Johnny Knoxville is back for a walk in the park — the amusement park. And actually, it’s more of a wipeout than a walk. The Jackass ringleader stars as D.C. Carver, the owner of a fun park (based on a real-life now-shuttered New Jersey attraction Action Park) where rules and safeguards are in short supply. “It was a time when there weren’t all those helicopter parents, and this was a place where you could go and learn a little hand-eye coordination,” Knoxville notes wistfully of the 1979-set Action Point. “This was pre-class-action-lawsuit times.” The movie was filmed in the spirit of his old prank-n-stunt franchise — but with a plot. “I looked at it from the beginning as if Jackass had its own theme park,” he says. “It’s just that poorly conceived and poorly run.”

Here, Knoxville and director Tim Kirkby guide you through the finer points of the fun, along with the actor‘s frighteningly colorful injury report (which includes a quartet of concussions, broken hand, left-eye fracture, torn meniscus, lost teeth, and whiplash). “I definitely suffered the most injuries on one film,” he says without shame.

When an air-cannon-enhanced water hose that’s being used to clean the waterslide is accidentally aimed at D.C., he’s bowled over—and down the mountain. A gag intended to leave the audience in figurative stitches left Knoxville in literal ones. “It really knocked the hell out of me,” he says. “The only thing that broke my fall was my face. I kept landing on my face and my head in this movie.” Kirkby tried to schedule the film’s stunts around the rubber man’s recovery. “We’d do it on a Friday,” he says. “He’d go off, get stitches, and then Monday we’d finish up the rest of the scene.”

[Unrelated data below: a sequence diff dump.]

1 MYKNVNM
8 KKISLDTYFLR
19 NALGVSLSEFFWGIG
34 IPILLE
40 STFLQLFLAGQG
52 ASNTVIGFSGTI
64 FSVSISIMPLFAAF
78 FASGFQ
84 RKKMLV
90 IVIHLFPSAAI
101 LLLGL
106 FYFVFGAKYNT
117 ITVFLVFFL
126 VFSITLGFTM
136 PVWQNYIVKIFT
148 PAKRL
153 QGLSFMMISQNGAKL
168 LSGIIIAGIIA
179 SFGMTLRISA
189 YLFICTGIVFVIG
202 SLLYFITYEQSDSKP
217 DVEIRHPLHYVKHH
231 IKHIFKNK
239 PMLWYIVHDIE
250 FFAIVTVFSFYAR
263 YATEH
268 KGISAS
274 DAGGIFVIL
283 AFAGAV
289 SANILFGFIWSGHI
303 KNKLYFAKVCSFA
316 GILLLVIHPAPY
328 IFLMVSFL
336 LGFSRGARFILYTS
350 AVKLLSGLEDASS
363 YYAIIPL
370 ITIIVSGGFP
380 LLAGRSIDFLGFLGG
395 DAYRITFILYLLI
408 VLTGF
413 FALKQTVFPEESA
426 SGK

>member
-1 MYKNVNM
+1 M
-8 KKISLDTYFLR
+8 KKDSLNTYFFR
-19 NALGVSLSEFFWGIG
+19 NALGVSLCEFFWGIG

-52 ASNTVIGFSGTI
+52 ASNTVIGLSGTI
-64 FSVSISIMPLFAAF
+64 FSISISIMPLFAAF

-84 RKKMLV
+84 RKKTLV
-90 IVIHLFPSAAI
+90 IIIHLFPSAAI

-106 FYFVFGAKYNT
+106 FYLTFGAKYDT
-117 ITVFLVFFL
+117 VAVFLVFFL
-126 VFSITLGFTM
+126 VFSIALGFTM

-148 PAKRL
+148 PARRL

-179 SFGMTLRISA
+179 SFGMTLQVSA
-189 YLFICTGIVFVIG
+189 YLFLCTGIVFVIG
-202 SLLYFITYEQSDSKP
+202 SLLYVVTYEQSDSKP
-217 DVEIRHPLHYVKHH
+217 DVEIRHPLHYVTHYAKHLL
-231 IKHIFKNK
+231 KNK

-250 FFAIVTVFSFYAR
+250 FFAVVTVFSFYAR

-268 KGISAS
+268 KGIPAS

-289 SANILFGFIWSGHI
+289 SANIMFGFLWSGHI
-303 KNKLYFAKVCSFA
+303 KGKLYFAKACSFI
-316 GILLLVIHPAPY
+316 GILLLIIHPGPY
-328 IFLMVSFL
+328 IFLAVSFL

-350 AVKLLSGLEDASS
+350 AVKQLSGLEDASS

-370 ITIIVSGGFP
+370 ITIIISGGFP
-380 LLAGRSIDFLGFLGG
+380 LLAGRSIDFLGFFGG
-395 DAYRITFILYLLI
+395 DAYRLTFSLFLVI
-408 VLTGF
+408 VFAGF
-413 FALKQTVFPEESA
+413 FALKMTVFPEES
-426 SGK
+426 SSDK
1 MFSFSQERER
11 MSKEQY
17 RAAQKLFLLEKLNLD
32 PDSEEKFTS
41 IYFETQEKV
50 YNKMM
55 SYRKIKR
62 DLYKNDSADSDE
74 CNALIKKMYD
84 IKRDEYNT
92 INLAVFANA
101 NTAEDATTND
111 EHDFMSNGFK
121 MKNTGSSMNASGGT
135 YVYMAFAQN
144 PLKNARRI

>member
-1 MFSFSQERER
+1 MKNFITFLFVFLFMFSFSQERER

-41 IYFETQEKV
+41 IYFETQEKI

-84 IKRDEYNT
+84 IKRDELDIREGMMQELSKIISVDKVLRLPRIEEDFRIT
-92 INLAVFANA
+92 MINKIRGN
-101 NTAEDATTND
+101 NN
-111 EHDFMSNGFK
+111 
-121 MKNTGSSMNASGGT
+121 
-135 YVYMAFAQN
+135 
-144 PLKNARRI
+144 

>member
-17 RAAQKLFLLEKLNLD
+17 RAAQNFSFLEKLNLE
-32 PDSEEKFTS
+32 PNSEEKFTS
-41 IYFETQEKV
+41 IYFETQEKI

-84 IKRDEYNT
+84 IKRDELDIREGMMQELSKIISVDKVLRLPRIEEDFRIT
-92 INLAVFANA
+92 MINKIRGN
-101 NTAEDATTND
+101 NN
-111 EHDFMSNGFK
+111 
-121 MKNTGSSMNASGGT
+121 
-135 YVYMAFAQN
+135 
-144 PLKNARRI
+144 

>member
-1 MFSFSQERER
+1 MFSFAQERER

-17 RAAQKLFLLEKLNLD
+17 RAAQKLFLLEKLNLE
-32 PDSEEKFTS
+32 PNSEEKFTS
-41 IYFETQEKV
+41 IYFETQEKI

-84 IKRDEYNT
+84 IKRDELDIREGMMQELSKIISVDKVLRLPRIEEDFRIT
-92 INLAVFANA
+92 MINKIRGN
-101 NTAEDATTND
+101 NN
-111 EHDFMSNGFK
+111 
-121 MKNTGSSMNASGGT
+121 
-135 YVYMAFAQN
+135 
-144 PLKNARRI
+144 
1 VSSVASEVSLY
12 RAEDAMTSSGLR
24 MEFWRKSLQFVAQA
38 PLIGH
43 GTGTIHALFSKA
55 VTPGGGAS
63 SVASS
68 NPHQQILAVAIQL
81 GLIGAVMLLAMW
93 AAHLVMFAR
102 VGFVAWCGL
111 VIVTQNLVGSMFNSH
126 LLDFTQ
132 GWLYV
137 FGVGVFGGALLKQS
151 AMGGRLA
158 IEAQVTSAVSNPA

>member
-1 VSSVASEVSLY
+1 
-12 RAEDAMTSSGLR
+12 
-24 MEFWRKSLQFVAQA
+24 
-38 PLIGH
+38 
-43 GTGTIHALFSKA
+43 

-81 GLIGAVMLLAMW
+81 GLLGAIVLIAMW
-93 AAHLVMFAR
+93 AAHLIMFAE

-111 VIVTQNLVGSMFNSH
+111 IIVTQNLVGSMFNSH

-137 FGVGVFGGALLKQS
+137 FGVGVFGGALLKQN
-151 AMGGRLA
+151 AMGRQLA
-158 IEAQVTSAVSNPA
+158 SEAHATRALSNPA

Credit: Coco Van Oppens/Paramount Pictures

(2) EYE, OH MY!
“I take it you heard about the eye-popping incident?” asks Kirkby. While pulling off an alpine slide stunt in which D.C. tests a brake-less sled, Knoxville flew off the winding track and suffered a concussion. “I was six feet in the air and traveled over 20 feet and slammed face-first into the ground,” he says. “My memory was almost completely erased for 15 minutes.” He was whisked away in an ambulance, which was parked conveniently nearby. Maybe too conveniently. “The ambulance [had] its doors open, parked about 15 feet from where I’m supposed to land,” he recalls. “I’m like, ‘Geez, do you have to have the doors open? Do you have to have it right here?’ I need positivity. I knew I was going in the back of that.” After being treated at the hospital, he blew his nose, and his left eye popped out of its socket. “I wasn’t expecting that,” he says, “so I pushed it back in real quick. I called the executive producer and said, ‘Look, you’ve got to come get me. My eye just popped out of the socket.’” Doctors said that he didn’t require surgery, but “every time I blew my nose, I’d push air behind it, and it would push the eye out,” he says. “I wasn’t allowed to sneeze for six weeks after that. And I have bad allergies.”

In filming a collision with a sled-towing motorbike in the carnival games area that flipped D.C. upside down, Knoxville received his first concussion of the shoot. (There were four in total.) “I’d written that thinking I was going to be standing on dirt,” he says. “But I got up there that day [to film the stunt] and I’m like, ‘This is concrete. Oh, well. Too late. Action!’ I got knocked out on that one, and when I got hit, my shoe flew 25 feet in the air.'” Adds Kirby: “It was terrifying because it looked so gnarly, but he was great. He just rolled on his back, laughed, got up and went off to the hospital.”